Ok, so far so good keeping with my new writing schedule for the second week.
It’s funny because I’ve been going through some writing I did about 4 or 5 years ago that I felt was really good, and now I’m thinking it’s crap. I guess that’s normal. I think we all do that in some ways.
Like when I look back on old photos of myself and I remember feeling so fat or unattractive when the photo was taken and now I think, hey, I looked pretty good—sometimes vice versa. Or when I think about getting really mad at someone--then I try to remember what I was even mad about. But at the time it seemed like a big deal. I guess we all have those stories.
Hindsight is 20/20? Maybe? Or maybe hindsight on top of more hindsight is what gets us closer to 20/20.
I’ve looked over some of my old blog posts and realize some of them were very rant-like. I had so much anger in those days—and rightfully so. I look back on those days and wonder how I kept everything together, but I also look back and remember how I thought I had moved past my anger and was healing. Sometimes I wonder if I did lose a piece of me? Something small or maybe even lots of pieces?
I look at my daughter now—she’s so fierce and seems to have the world at her feet. She’s much fiercer than I was at her age. But looking back, I know I had that sort of confidence, I just lost it many years ago and have never really gotten it back. I had glimpses of it from time to time but never the real thing. Never that sense of “I know without a doubt that I am 100 percent right about…”
It’s like as if I was this perfectly intricate beautiful plate when I was a little girl and slowly, over the years that plate was chipped and bumped and eventually dropped and shattered and then put back together over the years with some rough edges and uneven patterns but never the same plate. But over time, some of that smoothness and delicate features have returned and some spots look completely different but somehow healed and strangely unique and beautiful. And now I can look back and wonder what I can do to make some more of those rough edges smooth again—and not so angry or hurt or insecure.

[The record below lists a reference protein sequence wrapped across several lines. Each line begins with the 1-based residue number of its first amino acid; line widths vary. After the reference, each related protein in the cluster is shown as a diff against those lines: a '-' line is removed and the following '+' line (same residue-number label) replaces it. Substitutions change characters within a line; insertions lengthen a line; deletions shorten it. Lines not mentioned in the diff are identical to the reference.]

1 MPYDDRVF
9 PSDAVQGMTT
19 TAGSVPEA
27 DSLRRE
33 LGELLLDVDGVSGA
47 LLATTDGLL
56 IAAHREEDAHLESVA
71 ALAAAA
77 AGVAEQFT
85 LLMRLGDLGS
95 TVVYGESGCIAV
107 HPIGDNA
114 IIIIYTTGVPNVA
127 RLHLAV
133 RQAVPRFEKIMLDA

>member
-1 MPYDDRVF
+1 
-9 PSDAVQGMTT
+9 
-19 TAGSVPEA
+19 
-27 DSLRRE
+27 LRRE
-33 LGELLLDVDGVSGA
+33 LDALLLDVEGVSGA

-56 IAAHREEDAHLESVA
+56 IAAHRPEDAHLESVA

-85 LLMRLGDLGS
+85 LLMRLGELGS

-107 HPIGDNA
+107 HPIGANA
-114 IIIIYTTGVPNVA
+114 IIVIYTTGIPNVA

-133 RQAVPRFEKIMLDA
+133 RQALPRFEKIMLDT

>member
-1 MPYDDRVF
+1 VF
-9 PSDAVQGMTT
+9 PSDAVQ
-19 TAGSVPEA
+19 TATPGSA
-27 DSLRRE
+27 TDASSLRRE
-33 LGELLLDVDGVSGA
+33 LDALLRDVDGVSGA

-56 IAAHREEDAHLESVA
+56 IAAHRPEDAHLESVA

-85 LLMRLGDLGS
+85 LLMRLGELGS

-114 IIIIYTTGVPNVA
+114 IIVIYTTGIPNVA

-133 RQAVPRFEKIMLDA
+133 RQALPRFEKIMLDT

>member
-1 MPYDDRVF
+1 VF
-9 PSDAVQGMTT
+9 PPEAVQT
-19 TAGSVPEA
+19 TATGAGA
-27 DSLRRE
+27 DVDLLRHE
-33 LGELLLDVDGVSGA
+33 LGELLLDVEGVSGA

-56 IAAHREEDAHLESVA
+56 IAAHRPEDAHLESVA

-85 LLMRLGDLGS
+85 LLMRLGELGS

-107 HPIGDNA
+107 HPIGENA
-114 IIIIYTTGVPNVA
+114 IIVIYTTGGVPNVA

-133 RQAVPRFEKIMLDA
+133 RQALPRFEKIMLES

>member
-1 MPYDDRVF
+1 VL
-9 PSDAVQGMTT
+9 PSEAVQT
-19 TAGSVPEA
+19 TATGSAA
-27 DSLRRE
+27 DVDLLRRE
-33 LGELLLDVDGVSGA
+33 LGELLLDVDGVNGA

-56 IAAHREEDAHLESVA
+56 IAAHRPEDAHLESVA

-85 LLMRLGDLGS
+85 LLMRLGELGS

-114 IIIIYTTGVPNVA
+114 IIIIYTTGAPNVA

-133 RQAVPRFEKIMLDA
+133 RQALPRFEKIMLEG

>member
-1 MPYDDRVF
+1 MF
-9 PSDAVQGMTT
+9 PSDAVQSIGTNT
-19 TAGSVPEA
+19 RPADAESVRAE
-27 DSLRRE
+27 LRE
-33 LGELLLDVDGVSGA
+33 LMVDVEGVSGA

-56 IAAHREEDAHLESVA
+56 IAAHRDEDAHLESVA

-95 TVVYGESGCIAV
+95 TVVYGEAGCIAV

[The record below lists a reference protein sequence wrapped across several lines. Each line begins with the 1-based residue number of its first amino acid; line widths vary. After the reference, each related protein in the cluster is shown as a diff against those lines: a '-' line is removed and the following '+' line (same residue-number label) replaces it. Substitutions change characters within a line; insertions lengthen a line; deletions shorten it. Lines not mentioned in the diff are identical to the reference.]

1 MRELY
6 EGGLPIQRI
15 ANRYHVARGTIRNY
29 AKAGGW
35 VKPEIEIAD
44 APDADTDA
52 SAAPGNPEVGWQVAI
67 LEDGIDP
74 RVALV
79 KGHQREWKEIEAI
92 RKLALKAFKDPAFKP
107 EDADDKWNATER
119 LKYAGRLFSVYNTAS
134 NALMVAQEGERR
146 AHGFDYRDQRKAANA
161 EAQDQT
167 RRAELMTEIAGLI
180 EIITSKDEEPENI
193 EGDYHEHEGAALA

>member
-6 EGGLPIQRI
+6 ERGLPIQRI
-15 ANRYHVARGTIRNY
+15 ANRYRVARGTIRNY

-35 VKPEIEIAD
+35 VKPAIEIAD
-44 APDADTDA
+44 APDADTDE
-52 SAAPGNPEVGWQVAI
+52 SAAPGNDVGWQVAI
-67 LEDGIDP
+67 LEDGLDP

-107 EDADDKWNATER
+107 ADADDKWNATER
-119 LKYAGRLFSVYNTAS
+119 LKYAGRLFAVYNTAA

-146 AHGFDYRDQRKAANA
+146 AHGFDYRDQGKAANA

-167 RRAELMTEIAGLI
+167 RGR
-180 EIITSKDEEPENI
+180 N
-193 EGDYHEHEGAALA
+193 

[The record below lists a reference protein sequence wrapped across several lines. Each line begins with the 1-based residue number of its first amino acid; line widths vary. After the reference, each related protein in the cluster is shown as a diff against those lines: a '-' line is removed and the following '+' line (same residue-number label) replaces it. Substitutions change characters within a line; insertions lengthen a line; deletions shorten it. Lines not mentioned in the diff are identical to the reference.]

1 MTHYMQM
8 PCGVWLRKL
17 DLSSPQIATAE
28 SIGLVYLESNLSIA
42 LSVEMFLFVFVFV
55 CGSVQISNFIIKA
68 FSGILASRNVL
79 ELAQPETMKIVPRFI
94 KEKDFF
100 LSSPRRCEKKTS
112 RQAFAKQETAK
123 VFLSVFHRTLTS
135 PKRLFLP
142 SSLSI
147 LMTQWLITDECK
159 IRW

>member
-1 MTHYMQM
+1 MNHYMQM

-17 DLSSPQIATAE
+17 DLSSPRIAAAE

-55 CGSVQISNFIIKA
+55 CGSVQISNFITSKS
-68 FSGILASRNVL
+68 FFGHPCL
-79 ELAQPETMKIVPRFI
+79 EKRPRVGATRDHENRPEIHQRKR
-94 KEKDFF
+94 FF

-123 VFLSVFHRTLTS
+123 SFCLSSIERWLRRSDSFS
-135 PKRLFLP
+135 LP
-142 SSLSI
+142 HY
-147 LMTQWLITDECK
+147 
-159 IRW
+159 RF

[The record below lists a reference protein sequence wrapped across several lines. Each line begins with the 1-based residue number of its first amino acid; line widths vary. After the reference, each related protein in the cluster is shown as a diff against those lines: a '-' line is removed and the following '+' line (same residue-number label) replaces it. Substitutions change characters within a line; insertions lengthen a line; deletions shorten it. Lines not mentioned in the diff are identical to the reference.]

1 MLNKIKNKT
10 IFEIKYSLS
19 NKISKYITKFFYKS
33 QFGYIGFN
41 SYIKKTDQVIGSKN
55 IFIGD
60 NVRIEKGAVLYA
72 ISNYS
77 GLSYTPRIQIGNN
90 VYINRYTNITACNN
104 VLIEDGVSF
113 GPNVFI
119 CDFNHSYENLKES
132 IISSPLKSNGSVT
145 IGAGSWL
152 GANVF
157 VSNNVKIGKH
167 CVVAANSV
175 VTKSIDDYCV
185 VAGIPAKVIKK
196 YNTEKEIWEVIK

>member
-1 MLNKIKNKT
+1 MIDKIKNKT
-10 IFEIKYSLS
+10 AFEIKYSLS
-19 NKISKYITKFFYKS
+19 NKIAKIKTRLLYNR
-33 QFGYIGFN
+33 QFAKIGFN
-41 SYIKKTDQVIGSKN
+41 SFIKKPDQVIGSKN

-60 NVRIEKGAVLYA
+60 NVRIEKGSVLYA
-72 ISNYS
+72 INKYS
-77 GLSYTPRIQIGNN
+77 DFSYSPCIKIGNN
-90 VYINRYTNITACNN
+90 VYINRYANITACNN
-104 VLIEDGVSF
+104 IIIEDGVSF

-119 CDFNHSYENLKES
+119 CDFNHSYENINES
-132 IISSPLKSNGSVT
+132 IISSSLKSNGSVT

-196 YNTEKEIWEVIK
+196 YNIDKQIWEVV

So maybe some of those small pieces are missing now, but it doesn’t really matter if the plate is back together--and I know those pieces had to go away in order to rebuild and get to where I am today.
Today I look at my daughter as she plans to head out to cover a story for her journalism class; camera in hand and press pass tucked into her back pocket and wonder what she will have to go through in life and what small pieces she will be missing when she’s my age. But I hope she can find a way to make peace with the hand she has been dealt and stay close to that confidence of knowing where she is heading and why.
Because in the end, it doesn’t matter that those small pieces are gone or that at some point all the pieces ended up on the floor in a scattered mess. What matters is how we chose to piece ourselves back to together again and what pieces we decided to keep or throw away or maybe even make better.
I know on some level, I had to be shattered into pieces. And on another level, I’ve had to be constantly bumped and chipped again in order to rearrange those pieces to let go of the anger and the hurt and find my confidence again—and push myself to do the things I know I need to do in order to not only fix my pieces but to heal the relationships around me—even the ones that I wish I never had.